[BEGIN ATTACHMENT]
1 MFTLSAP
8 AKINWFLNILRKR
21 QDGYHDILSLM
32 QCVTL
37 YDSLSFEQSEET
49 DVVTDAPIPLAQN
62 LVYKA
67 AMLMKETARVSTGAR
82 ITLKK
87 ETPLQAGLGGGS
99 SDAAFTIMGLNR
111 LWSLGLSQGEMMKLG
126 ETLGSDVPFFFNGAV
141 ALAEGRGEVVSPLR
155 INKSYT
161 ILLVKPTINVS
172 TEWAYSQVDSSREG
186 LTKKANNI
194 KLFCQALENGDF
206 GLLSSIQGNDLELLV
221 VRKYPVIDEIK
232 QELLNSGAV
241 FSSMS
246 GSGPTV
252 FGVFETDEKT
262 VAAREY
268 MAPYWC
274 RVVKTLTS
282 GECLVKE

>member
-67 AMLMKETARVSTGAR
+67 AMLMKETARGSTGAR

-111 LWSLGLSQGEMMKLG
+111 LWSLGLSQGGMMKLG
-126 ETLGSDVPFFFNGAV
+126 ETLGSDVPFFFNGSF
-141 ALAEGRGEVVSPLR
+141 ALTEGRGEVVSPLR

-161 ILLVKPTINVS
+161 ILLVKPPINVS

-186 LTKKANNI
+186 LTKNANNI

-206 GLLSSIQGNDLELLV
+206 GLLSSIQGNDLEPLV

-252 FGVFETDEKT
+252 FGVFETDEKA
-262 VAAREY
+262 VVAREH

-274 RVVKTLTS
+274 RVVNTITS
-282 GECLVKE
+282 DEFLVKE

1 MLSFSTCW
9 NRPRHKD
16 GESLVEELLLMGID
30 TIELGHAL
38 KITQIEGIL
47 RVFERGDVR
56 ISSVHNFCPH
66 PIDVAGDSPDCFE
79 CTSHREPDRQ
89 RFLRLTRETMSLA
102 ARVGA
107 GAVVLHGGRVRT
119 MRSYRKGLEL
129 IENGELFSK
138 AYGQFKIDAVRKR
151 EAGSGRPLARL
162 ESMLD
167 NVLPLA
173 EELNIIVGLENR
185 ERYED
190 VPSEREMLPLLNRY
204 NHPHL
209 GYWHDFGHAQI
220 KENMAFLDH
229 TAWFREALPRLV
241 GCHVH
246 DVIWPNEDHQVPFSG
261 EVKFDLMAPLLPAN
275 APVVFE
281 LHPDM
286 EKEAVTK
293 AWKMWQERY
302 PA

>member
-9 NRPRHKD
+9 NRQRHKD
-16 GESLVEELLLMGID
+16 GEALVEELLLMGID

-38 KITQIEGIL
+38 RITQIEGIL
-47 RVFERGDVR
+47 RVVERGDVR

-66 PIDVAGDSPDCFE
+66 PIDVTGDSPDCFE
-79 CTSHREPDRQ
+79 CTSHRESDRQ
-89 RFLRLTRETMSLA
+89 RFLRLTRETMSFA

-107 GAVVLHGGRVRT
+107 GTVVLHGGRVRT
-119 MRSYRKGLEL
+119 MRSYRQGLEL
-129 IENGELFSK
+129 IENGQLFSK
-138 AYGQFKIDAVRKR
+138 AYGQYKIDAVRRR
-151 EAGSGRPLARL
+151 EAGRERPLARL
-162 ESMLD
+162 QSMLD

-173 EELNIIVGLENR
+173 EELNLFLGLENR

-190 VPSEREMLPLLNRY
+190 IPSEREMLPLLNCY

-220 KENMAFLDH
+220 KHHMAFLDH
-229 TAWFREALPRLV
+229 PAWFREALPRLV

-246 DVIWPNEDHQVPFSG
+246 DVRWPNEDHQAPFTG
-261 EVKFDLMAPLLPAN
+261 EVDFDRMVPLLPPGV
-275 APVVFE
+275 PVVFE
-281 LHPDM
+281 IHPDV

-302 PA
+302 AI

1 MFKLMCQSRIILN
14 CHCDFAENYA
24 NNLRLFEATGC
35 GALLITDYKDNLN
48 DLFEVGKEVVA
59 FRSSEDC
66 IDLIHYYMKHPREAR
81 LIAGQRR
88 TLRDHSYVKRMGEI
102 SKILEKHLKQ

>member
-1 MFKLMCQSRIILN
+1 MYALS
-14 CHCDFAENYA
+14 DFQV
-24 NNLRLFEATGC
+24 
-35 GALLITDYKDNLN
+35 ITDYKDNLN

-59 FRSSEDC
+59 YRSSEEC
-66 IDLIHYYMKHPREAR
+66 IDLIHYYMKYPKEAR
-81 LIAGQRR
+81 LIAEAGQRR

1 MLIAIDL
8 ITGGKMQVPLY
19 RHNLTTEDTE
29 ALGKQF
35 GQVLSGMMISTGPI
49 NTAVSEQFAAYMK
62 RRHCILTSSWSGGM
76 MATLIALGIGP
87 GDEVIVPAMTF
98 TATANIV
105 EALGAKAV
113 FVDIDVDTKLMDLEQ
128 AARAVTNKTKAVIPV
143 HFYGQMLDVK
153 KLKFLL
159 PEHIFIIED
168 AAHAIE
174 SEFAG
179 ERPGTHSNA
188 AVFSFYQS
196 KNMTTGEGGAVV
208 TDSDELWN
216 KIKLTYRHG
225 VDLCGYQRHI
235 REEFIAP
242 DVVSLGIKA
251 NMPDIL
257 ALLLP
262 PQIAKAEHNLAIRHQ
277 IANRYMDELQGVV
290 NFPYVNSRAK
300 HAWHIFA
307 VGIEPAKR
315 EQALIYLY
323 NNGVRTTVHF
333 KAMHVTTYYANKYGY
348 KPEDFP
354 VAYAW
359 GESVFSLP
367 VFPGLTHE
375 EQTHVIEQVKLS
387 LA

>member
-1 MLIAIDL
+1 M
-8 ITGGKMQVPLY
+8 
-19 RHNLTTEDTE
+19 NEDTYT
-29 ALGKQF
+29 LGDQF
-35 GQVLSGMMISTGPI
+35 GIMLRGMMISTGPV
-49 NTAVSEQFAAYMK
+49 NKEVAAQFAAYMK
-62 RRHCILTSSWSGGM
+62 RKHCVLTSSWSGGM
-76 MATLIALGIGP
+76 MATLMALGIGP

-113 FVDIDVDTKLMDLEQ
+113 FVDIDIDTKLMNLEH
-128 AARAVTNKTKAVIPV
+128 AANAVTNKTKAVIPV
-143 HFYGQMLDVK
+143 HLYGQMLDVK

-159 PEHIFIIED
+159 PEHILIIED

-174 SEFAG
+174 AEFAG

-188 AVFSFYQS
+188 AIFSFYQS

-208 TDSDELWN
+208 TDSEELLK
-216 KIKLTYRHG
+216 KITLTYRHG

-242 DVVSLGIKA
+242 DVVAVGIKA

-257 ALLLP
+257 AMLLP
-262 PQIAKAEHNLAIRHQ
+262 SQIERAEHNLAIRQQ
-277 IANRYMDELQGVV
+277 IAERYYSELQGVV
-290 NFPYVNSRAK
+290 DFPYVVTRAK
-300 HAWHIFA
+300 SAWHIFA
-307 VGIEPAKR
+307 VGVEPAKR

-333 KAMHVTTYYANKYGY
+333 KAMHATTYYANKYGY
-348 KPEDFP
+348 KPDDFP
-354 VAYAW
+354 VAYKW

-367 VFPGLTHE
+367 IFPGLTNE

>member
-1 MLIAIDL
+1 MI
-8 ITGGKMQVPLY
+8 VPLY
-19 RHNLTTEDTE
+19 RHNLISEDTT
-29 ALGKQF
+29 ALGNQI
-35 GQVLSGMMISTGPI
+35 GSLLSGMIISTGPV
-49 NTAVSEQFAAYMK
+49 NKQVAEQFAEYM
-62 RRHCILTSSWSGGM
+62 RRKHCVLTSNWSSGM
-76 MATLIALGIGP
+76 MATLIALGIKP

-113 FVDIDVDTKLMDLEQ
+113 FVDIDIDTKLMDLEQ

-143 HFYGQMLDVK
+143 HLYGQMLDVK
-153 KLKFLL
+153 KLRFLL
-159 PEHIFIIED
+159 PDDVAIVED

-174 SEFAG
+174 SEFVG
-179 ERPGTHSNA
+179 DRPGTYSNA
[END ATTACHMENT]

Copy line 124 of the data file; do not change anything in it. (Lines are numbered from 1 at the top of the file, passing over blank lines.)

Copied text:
+261 EVDFDRMVPLLPPGV